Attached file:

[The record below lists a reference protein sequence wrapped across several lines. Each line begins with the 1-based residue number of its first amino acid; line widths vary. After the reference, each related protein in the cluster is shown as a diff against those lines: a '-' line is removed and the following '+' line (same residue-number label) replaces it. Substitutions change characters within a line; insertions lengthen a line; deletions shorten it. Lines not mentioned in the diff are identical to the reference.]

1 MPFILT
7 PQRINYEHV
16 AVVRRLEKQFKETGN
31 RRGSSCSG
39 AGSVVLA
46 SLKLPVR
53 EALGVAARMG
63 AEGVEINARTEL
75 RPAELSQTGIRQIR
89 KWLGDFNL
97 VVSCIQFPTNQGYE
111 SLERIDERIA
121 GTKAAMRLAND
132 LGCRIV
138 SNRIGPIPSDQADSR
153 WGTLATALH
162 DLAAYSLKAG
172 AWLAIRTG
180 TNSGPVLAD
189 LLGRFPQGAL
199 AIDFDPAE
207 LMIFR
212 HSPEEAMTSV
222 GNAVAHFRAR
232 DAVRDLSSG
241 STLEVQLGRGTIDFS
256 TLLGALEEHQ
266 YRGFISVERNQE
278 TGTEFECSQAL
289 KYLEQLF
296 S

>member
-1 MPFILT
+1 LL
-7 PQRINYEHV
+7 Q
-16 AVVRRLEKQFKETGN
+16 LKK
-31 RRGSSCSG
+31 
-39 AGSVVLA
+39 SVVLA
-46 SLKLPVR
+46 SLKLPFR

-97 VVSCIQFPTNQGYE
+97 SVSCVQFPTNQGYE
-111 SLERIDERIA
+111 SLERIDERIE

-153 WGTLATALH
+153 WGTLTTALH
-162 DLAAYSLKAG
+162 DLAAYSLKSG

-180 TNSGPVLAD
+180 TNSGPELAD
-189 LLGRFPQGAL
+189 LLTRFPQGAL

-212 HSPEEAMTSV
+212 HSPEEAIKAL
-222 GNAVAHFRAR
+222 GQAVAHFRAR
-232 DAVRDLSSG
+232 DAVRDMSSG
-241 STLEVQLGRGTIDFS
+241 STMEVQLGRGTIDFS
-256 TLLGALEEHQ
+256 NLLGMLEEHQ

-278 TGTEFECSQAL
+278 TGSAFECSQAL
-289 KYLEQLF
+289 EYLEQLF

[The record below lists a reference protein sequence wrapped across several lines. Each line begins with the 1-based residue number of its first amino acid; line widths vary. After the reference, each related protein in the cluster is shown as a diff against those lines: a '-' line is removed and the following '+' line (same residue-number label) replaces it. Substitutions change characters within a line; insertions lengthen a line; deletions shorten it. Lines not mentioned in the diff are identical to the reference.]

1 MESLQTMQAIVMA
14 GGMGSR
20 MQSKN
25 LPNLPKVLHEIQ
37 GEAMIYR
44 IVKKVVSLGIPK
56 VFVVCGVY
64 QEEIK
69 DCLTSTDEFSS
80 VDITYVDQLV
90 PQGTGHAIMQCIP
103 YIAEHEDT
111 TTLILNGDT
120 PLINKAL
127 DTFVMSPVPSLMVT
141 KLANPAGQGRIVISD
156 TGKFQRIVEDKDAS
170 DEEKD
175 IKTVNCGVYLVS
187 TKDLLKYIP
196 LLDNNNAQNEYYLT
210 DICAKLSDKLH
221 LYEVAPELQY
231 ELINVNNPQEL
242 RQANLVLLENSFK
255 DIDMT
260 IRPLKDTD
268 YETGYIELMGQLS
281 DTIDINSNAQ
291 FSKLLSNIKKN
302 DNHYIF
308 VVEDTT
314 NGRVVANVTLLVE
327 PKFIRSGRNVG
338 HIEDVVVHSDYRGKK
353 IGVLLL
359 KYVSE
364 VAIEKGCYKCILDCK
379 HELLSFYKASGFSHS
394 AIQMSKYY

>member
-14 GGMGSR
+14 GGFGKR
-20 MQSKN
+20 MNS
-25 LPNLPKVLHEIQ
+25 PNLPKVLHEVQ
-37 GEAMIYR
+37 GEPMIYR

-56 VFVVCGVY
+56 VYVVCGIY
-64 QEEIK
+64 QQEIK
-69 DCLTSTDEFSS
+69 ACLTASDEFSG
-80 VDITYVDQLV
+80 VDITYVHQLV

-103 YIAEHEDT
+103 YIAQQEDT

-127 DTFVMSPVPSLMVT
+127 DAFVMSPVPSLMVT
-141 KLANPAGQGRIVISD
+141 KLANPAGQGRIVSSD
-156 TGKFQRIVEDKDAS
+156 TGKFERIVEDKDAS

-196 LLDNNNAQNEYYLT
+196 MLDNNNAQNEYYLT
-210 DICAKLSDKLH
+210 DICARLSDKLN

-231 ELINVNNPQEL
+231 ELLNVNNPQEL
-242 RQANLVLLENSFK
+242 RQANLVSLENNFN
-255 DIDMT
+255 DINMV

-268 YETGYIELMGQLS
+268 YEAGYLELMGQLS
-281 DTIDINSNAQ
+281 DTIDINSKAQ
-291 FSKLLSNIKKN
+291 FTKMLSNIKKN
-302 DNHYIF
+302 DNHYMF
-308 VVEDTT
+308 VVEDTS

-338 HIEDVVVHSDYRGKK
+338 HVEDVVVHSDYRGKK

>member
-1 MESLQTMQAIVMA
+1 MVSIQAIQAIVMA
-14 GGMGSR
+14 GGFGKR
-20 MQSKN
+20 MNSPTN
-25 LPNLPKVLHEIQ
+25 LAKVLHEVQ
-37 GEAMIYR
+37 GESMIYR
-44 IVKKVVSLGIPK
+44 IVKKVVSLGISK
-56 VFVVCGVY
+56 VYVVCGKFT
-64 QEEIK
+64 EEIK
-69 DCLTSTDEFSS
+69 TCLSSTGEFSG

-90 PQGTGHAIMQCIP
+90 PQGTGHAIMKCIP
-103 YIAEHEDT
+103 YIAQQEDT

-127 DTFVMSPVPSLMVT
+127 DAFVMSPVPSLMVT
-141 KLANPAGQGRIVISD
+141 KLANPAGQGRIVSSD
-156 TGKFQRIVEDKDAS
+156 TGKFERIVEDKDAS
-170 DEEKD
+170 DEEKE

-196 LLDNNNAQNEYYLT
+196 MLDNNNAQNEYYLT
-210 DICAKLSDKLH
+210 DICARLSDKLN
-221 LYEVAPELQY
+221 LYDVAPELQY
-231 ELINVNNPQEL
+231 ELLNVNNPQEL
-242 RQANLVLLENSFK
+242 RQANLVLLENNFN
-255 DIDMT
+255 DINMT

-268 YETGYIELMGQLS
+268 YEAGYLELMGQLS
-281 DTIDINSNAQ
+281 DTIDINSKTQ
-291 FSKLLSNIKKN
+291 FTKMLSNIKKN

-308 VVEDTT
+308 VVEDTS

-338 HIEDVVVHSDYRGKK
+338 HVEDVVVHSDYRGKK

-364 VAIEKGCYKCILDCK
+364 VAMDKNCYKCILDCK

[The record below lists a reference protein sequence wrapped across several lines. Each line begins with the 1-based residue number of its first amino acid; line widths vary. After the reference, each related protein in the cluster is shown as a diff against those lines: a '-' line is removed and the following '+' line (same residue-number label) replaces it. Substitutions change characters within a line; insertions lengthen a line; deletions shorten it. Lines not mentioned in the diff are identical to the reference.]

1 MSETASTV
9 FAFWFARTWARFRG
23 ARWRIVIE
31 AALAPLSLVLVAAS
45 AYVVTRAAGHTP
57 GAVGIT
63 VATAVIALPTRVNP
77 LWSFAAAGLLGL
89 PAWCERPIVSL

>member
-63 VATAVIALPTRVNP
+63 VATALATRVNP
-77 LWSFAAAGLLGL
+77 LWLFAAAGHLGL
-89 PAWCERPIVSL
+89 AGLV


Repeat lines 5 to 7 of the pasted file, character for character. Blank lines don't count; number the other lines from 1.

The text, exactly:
31 RRGSSCSG
39 AGSVVLA
46 SLKLPVR